Milwaukee Brewers

Moneyball and the Milwaukee Brewers

Out of the door this offseason, the Milwaukee Brewers have lost two very vital roles from their offense and out in the field with infielder Mike Moustakas & catcher Yasmani Grandal. Fans worry – especially knowing that they need to replace that much production, and even need a starting pitcher (or two) to replicate that winning success.

Scott Boras & Company have worked their magic, yet again. This offseason alone, he has helped get his clients an estimated total of $878 million dollars+, even with some guys Dallas Keuchel & Nicholas Castellanos still looking for new deals and new homes. The Brewers haven’t signed any of Boras’s clients as of yet this offseason. There’s a reason why.

The Milwaukee Brewers. The Cleveland Indians. The Oakland Athletics. And the Tampa Bay Rays. Call them all “penny-pinchers,” but they are all small-market teams looking to go out and compete with the pocket books. To be honest, I’m a firm believer that someday, there needs to be a salary cap in baseball, as many of these lucrative contracts are going to ruin the game of baseball. Hell, without a salary cap, it’s easy and simple to say that out of the gates once Spring Training is done – there are maybe a 1/3 of teams that legitimately have a shot at October, and the other 2/3 of the teams that are simply just bottom feeders and developers of talent for these fancy teams like the New York Yankees, Los Angeles Dodgers, and Chicago Cubs.

Coming off of a season where “Daily Pythogoras” projected the Milwaukee Brewers to only win 78 games with last season’s roster – the Brewers defied all odds, overcame an injury to their MVP (Christian Yelich) and snatched the last Wild Card before falling short to the eventual World Series Champions, the Washington Nationals. And yet there was a chance that David Stearns was going to lose both Grandal & Moustakas to different teams wanting to spend money. I mean, he only signed both to only one-year prove it deals, and he made them even more valuable. It happened. And now, with closer Josh Hader’s value being higher than ever, we may see him on the move as well for prospect pool or a veteran ready to help. Am I okay with this? You bet I am.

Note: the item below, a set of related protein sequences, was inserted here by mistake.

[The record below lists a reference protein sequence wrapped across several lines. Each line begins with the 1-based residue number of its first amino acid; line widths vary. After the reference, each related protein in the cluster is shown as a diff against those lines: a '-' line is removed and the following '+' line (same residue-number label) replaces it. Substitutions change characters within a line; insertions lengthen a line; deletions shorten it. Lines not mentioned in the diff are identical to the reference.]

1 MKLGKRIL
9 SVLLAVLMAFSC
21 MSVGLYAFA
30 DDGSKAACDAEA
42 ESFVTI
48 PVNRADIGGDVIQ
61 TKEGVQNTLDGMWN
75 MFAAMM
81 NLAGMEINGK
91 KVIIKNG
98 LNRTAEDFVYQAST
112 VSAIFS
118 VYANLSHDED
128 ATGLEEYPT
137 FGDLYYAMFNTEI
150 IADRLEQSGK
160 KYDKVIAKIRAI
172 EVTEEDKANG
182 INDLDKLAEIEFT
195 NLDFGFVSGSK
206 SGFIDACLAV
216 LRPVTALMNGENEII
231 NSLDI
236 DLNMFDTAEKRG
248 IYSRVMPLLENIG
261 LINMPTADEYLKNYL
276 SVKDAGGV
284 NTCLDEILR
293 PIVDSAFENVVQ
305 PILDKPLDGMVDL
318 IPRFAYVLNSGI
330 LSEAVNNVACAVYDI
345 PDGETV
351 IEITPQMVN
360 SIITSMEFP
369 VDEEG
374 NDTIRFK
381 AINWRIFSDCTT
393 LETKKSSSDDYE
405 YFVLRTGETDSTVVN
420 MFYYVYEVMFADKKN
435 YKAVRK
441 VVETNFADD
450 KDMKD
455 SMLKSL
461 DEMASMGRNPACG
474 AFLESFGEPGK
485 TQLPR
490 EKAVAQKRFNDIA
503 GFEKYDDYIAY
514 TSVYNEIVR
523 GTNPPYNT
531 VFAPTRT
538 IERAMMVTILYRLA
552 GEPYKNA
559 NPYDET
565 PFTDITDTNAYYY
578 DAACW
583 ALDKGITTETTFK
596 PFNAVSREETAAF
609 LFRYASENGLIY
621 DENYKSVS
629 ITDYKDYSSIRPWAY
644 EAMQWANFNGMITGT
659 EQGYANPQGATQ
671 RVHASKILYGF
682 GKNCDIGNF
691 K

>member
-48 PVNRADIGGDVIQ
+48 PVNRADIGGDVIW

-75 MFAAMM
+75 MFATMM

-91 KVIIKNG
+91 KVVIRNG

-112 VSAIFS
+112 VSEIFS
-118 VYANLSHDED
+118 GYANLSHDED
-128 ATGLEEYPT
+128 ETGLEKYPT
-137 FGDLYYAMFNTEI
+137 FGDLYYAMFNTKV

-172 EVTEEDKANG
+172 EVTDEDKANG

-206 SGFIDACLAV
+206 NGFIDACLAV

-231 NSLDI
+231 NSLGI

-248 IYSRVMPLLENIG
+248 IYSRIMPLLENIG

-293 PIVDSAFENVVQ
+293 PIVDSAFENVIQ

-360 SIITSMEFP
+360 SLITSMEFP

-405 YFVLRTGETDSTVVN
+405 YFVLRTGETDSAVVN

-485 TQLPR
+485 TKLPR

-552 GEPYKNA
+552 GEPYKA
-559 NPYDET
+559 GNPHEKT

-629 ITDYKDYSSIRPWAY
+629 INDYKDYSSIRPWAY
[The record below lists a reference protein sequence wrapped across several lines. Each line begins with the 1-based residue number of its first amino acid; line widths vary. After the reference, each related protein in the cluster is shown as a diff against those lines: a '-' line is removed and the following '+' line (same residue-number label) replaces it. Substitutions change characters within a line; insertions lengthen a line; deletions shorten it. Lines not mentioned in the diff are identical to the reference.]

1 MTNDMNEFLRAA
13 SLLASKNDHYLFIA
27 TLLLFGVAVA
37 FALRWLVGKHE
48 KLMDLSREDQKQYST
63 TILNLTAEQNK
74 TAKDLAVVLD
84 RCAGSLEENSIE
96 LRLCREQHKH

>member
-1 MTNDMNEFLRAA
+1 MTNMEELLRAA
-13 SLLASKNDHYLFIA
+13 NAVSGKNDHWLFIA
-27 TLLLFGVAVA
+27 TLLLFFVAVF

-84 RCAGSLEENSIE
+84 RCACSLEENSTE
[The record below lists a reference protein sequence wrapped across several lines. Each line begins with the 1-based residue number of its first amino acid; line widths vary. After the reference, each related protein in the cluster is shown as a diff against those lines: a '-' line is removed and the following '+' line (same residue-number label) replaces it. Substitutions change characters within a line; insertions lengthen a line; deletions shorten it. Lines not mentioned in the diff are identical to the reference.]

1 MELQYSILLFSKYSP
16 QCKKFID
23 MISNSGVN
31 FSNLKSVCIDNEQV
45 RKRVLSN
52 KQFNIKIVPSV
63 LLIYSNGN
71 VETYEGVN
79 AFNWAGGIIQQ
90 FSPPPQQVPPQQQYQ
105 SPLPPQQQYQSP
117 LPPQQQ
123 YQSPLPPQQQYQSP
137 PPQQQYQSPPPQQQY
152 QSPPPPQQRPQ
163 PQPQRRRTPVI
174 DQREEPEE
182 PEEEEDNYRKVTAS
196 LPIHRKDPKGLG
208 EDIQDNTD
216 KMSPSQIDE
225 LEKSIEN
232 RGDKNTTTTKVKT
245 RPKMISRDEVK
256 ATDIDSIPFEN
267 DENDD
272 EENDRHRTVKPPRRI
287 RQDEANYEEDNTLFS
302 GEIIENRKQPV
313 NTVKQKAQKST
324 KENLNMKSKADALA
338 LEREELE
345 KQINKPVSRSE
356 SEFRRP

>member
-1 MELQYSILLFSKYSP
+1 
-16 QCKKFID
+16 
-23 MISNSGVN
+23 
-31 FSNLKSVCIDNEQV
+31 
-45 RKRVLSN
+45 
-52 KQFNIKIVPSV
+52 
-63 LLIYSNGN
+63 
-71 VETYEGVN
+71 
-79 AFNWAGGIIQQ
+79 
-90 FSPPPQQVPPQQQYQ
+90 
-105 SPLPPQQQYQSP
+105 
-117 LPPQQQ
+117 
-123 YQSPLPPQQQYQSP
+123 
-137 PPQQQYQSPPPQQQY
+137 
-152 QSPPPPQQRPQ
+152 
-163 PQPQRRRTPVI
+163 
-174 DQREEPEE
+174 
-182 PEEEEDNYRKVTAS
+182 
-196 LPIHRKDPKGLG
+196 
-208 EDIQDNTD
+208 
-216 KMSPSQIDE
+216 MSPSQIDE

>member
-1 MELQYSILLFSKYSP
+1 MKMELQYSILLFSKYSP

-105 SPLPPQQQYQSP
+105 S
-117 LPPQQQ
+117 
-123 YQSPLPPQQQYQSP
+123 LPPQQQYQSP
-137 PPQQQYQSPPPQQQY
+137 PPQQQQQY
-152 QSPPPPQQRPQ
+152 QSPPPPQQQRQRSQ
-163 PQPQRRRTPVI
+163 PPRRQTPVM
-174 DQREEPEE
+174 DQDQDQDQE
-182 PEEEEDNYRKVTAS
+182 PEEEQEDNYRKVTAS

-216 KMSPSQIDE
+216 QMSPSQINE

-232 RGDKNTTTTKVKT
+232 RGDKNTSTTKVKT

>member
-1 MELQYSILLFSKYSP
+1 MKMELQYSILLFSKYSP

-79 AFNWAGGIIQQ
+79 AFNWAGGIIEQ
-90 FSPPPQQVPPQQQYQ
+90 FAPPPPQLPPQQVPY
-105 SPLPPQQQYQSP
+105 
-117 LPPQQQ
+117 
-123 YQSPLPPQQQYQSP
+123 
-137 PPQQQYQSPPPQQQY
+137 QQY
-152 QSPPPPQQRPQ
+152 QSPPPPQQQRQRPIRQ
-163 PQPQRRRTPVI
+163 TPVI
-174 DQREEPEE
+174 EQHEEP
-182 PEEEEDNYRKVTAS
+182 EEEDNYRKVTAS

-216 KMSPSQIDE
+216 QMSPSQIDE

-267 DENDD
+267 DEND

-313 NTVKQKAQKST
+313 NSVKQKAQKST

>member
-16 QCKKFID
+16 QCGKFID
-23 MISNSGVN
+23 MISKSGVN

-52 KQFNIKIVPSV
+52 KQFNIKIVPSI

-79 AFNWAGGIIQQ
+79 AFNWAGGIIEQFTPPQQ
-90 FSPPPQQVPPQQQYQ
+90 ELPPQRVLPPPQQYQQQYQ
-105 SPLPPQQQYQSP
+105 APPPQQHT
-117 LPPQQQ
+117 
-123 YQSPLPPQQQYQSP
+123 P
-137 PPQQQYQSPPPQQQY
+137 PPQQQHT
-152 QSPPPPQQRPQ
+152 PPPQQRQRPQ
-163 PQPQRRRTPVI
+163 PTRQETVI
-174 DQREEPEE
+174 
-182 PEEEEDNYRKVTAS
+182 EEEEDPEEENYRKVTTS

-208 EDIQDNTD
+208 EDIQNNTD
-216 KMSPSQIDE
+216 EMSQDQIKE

I’ve come to accept the fact that special players and special moments in my team’s existence are few and far between. When I started heavily following the Brew Crew, it was the early 2000s. Since jumping over to the National League, the Brewers still couldn’t find their own success in a new division, suffering 100-loss seasons, being one of the laughingstocks of the league, but slowly developing their farm. Some days, those prospects would come. At one point, the team had Prince Fielder, Rickie Weeks, Corey Hart, and J.J. Hardy, and helped end the postseason drought that the state of Wisconsin had been suffering through. All of a sudden, a new vibe and excitement were all around the ballpark – but eventually, those rookie contracts and arbitration would come to bite them. Once a player starts performing – their value obviously continues to build more and more.

Prince left in free agency, Rickie Weeks became less productive, Corey Hart got hurt and left, and J.J. Hardy was dealt for new blood to the team. That buzz around the team still was there – but it was known that after the magical 2011 season – that it would take a lot of overhaul to be as competitive as the year before. There were some spurts – like 2014, but after a strong first half, the typical Brewers collapse in the second half helped rejuvenate a new image for the organization – meaning a new manager (Craig Counsell) and President/GM (David Stearns) was going to shape this team up and down and in their farm system to be deep throughout their roster – and still be competitive year in and year out.

I’ve seen David Stearns and Matt Arnold make difficult decisions – made some moves that most fans question right from the get-go. It’s a constant reminder of Moneyball – everyone believed Billy Beane was crazy mad playing his numbers game – taking players and putting them out of position to get the most value they could out of them for the duration they had them for. Travis Shaw for example. Or Junior Guerra. Even Jesus Aguilar. A lot of unprovens and unknowns – diamonds in the rough – players I’ve never heard of! And they outcompeted their expected performance. Using scouting, analytics, and keen player development to produce a winning product on the field.

Most fans will have their doubts right away – and continue to have their doubts. I mean, why add an arm like Brett Anderson to the rotation when he has a known injury history – or go throw an arm into the mix like Josh Lindblom who had pitched in Korea but not in the majors since 2017?

Because why not. Why not try different methods to be successful?

Some teams still haven’t made any deals [looking at you Minnesota Twins… 😉 ] but I give all the credit to our front office to be as creative and outside of the box to prove doubters wrong.

What they’ve done is a start – and merely something. Scott Boras says his huge MLB contracts prove “Moneyball Models” don’t work – but for small market teams looking to trying and compete with pocketbooks – it’s an interesting concept to keep trying. -WGL

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